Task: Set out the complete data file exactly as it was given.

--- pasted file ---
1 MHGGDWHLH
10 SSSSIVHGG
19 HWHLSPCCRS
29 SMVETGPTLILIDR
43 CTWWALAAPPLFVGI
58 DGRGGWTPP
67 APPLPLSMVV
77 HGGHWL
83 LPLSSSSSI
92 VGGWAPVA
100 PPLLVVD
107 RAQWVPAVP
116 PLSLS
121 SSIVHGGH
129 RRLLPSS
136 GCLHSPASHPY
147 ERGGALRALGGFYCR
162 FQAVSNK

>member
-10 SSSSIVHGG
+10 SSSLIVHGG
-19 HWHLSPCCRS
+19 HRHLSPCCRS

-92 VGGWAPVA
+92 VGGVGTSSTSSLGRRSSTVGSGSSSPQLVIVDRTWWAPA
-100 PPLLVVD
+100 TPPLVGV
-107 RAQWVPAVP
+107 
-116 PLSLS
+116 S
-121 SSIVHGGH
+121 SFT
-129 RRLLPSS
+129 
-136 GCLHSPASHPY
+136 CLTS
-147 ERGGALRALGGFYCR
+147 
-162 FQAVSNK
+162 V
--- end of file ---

1 MHGGDWHLH
10 SSSSIVHGG
19 HWHLSPCCRS
29 SMVETGPTLILIDR
43 CTWWALAAPPLFVGI
58 DGRGGWTPP
67 APPLPLSMVV
77 HGGHWL
83 LPLSSSSSI
92 VGGWAPVA
100 PPLLVVD
107 RAQWVPAVP
116 PLSLS
121 SSIVHGGH
129 RRLLPSS
136 GCLHSPASHPY
147 ERGGALRALGGFYCR
162 FQAVSNK

>member
-10 SSSSIVHGG
+10 SSSLIVHGG
-19 HWHLSPCCRS
+19 HRHLSPCCRS

-92 VGGWAPVA
+92 VGGVGTSSTSSLGRRSSTVGSGSSSPQLVIVDRTWWAPA
-100 PPLLVVD
+100 TPPLVGV
-107 RAQWVPAVP
+107 
-116 PLSLS
+116 S
-121 SSIVHGGH
+121 SFT
-129 RRLLPSS
+129 
-136 GCLHSPASHPY
+136 CLTS
-147 ERGGALRALGGFYCR
+147 
-162 FQAVSNK
+162 V